The destructive power of Dhanush along with the strong satellite surveillance of ISRO will make our artillery strikes more precise and deadly.

Source: Financial Express

Moving on, force modernization and readiness was seen as lacking by India during Kargil but we were still much better than our adversaries. While the NATO forces prided themselves with up-to-date weapons, bulletproof helmets, and vests, our soldiers were struggling to get the same. The rifles got jammed on several occasions. On the other hand, the Pakistan Army was using sniper rifles at the drop of a hat. India was late in procuring and using the sniper rifles. Before the Kargil war, there was only one brigade of the Indian Army, comprising three units with about 2,500 soldiers, guarding 300 km of Indian territory, along the Line of Control (LoC) between Zojila and Leh.

Today, the situation has changed. The force deployment has tripled. Several gaps in the deployments have been plugged. Several helipads have come up, supplies are continuous and several howitzer guns now line up facing the LOC. In the future, the M777 Ultra Light Howitzers, AK-103 rifles, and bulletproof will give more teeth to our forces and make the LOC impenetrable.

Source: Guarding India

However, the area of concern is nuclear arms. Pakistan Army’s breach of trust can mirror itself in other areas like nuclear weaponry. The Pakistan Army might use tactical nuclear weapons when pushed to a corner or even before. India will not be the first user of nuclear weapons but when attacked, our response has to be in equal proportion and that can lead to a nuclear war. Being a major regional power, it falls on our shoulders to make sure such an eventuality doesn’t arise in our neighborhood. Using our economic powerhouse, we can develop the entire region taking it away from the horrors of war.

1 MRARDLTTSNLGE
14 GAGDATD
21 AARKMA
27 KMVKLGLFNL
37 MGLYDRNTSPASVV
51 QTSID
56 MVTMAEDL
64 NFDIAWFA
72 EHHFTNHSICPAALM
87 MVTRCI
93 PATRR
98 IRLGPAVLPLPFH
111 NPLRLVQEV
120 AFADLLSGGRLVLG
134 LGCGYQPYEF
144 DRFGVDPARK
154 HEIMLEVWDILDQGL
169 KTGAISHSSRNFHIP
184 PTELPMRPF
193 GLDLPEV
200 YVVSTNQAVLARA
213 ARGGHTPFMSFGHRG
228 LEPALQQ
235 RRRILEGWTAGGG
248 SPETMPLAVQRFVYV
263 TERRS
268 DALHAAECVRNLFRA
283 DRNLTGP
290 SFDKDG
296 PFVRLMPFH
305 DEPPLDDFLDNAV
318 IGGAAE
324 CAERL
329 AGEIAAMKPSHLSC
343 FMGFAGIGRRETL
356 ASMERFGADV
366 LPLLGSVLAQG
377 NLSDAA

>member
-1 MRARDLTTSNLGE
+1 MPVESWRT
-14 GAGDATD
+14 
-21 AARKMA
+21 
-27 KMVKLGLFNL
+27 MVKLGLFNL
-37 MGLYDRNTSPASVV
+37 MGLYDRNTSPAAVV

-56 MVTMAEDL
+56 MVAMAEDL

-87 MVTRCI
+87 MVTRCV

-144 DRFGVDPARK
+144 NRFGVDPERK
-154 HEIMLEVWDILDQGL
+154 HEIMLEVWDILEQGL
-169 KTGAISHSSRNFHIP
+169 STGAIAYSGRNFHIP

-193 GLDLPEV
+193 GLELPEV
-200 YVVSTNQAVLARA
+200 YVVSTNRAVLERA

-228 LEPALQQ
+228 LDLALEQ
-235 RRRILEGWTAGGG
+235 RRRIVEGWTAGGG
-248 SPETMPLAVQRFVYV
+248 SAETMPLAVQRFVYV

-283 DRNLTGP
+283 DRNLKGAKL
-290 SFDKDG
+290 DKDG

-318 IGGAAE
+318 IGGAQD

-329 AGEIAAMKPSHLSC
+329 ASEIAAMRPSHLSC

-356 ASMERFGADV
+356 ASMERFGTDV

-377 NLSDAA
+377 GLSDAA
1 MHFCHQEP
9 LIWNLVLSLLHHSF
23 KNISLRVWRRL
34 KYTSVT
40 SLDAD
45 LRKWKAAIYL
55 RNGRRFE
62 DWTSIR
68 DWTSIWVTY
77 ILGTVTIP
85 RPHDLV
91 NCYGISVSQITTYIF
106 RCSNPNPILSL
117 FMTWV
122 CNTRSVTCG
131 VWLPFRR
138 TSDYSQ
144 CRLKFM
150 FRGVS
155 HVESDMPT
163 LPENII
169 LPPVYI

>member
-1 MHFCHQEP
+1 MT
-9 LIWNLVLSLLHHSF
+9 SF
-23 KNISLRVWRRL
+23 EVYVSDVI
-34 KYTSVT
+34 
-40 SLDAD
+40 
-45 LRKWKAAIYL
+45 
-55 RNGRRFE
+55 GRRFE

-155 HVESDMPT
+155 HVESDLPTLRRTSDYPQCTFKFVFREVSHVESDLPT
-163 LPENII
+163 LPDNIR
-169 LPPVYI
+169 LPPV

The Kargil War of 1999 was an eye-opener. The Pakistan Army invading and occupying the vacant positions was a blatant breach of trust. India was caught off-guard but was quick to reclaim all the positions in over 2 months. The Kargil War has made India ready for the warfare of the 21st century. Our geospatial technology has progressed leaps and bounds. We have upgraded the artillery guns and procured new weapons for the army. We have learned that the warfare of the 21st century will be advantageous to those who develop the capability of using upgraded 20th-century weapons with the 21st-century technological revolution.



  1. Kargil Vijay Diwas 2021: India to honour fallen heroes, 559 lamps lit in Ladakh. Hindustan Times. (2021, July 26). Retrieved February 10, 2022, from,more%20than%201%2C300%20were%20injured.

  2. Kargil War: All you need to know about kargil war. The Economic Times. (n.d.). Retrieved February 10, 2022, from

  3. Kargil War: What happened 20 years ago and why it may not happen again. The Economic Times. (n.d.). Retrieved February 10, 2022, from

  4. Wani, A. (2016, July 25). Bofors Power proved in Kargil War. India Today. Retrieved February 10, 2022, from

  5. Saha, A. (n.d.). Weapons used by Indian Army in Kargil conflict. MyGov. Retrieved February 10, 2022, from